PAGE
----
The Iranian regime has no option but to acquire nuclear weapons to defend its ideology and to have more influence in the volatile Middle East. It has no trust even in its people as it rules by religious decrees, stifling any democratic reform through its repressive internal policies.

Iran regime should get rid of its attempts to develop nuclear weapons as it will be the sword on which it will fall after a military strike coupled with severe sanctions, leaving it more vulnerable than it is now.

Bush-Chavez tours in Latin America and ideological rhetoric

The concurrent tours of President Bush and President Chavez in Latin America must raise the dilemma of which ideological path to follow: capitalism or socialism. The peoples in the region shouldn’t be merely carried by rhetoric as demonstrated by Pt Chavez who has become a magnet for the crowds in the region. They should follow what provides them with freedom and prosperity. The tour shouldn’t be seen as a concentrations on personalities rather than on facts speaking loud. Chavez’s style of rule can return Latin America to dictatorship.

Latin America needs effective leadership. Rhetoric makes things look easier said than done. Fervent socialists failed to bring the promised prosperity and democracy in Latin America. Castro ended having just words for his people without enough bread for their mouth. New socialist leaders are still struggling at home, giving bad impression of what socialism can do to alleviate acute poverty.

Latin America should opt for capitalism. Chavez is giving a bad example of what socialism can bring to Latin America. He is ruling by decree, which is a disguised form of dictatorship. His socialist policy failed to alleviate poverty in Venezuela despite high oil revenues.
What Latin America needs is a patriotic capitalism that ensures personal freedom and open opportunities. Latin America needs transparency at all levels to allow personal initiative be the motor for prosperous democracy. Leaving all initiatives to the state will just discourage investment badly needed.

How relevant is the Commonwealth of Nations

The Commonwealth should be seen as a grouping of state which had a common past as they were all
ruled by the British crown. Most of the countries broke from the direct rule of Britain to become independent in the hope for a better day. But some got independent only to break in part like India which split into three states, India, Pakistan and Bangladesh. Others fall into internal conflicts paving the way for military dictatorship as it was the case in Nigeria. Many failed to become prosperous. The Commonwealth groups countries of more than 2 billion people,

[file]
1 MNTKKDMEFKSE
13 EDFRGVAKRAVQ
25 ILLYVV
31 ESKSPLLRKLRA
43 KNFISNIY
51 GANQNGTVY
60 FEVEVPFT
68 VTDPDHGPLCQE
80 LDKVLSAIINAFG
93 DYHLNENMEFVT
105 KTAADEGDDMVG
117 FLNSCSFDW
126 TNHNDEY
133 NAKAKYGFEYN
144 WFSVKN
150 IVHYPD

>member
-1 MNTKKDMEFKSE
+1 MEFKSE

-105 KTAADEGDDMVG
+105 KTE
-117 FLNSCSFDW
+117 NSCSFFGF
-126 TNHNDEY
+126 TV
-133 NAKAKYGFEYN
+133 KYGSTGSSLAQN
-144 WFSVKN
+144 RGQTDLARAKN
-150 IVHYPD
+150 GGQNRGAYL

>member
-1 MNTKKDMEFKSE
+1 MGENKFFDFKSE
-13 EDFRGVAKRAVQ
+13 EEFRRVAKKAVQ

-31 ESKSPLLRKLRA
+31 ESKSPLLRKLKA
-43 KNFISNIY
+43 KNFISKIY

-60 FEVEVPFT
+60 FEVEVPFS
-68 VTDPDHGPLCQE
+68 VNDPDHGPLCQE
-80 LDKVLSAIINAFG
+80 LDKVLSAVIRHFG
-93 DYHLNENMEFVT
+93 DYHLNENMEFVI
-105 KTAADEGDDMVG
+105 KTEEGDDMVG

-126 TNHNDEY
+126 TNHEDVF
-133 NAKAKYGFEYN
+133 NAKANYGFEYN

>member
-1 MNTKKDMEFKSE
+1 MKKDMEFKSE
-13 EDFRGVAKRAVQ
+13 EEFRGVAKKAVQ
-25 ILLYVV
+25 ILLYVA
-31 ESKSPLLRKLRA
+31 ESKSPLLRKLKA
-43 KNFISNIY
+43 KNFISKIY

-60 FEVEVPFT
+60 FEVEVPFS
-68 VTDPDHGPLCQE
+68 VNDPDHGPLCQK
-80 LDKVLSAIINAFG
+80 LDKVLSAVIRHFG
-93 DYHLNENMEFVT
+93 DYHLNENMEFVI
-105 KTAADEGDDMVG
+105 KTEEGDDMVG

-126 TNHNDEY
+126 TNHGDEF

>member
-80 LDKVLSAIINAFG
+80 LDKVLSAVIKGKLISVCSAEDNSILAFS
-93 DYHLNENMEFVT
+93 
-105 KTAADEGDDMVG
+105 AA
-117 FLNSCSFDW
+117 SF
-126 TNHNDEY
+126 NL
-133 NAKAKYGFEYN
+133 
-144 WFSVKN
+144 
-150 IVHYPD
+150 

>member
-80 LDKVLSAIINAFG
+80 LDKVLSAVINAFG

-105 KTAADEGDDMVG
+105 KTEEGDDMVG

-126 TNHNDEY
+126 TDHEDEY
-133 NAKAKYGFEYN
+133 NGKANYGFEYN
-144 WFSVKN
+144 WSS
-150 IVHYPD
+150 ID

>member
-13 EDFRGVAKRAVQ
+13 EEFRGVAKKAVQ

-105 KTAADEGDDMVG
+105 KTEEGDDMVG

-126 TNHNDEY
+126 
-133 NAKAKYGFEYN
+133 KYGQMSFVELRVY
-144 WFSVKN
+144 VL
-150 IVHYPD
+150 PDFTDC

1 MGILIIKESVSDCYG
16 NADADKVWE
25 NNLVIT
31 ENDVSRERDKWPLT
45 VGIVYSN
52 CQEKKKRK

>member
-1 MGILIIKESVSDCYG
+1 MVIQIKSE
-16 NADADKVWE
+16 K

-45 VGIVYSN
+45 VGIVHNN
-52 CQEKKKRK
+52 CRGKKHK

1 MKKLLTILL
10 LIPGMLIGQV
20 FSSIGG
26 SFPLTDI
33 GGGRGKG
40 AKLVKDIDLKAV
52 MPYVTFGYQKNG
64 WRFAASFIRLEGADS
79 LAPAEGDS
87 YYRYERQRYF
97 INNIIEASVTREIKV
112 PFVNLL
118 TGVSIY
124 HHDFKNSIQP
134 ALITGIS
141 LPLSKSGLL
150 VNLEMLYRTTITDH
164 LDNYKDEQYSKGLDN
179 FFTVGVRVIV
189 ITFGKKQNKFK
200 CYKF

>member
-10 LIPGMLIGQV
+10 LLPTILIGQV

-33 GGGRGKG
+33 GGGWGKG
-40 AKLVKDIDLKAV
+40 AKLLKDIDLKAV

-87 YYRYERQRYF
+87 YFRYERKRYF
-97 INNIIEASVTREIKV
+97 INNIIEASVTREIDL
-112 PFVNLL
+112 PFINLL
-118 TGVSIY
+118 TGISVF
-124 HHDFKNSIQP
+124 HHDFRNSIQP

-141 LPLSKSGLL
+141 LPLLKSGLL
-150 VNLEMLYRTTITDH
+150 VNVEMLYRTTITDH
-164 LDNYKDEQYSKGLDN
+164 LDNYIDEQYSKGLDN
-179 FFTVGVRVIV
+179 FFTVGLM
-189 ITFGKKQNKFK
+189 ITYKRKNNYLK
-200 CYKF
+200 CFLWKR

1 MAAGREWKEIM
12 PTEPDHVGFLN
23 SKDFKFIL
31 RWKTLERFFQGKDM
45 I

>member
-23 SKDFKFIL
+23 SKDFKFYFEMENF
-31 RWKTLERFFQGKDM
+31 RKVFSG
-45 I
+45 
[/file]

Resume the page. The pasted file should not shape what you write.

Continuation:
making only second to the UN in terms of size. Very few still have close ties with UK. Only Australia, Canada and New Zealand are still the major countries still a part of the British monarchy, in addition to other territories, like the Falkland and Gibraltar, which seem to have no option but to remain British dominions as independence will make them vulnerable in a world where alliances are of paramount importance.

Maybe the Commonwealth has significance only for leaders as it gives them the opportunity to meet annually and to share views. But many are looking elsewhere. US superpower has drawn some to it like Pakistan, which has become one of the biggest allies of the US in Asia. Others have pull out like Zimbabwe. As economic ties between them aren’t as strong as they should be, although UK remain a big trading partner for some of them, there must be the sport events which have more popular appeal as they draw sportsmen from all the 53 countries, creating a period of excitement.

Perhaps the success story of the Commonwealth is that it includes many democratic countries like India the biggest democracy in the world and Nigeria the biggest democracy in Africa. It also stood up to countries like Zimbabwe which showed disregard to democratic rules as it suspended Pakistan membership for five years because of the military coup in 2002.

As it seems the economic divide is still apparent among these countries. Some are indulging in affluence while others are still considered among the poorest, especially those in Africa. The question that remains to ask is how to keep the Commonwealth relevant for countries who share the same colonial past under UK, but they are currently looking for ties outside its sphere. What economic and cultural ties should be effective to make them a motor for development for its poorest member countries to concretize the real meaning of Commonwealth?

Listen to the answer of Don McKinnon, the Secretary of the Commonwealth of Nations to my question on BBC WHYS show:
What can the Commonwealth of Nations do to diffuse tension in troubled countries like Sri Lanka?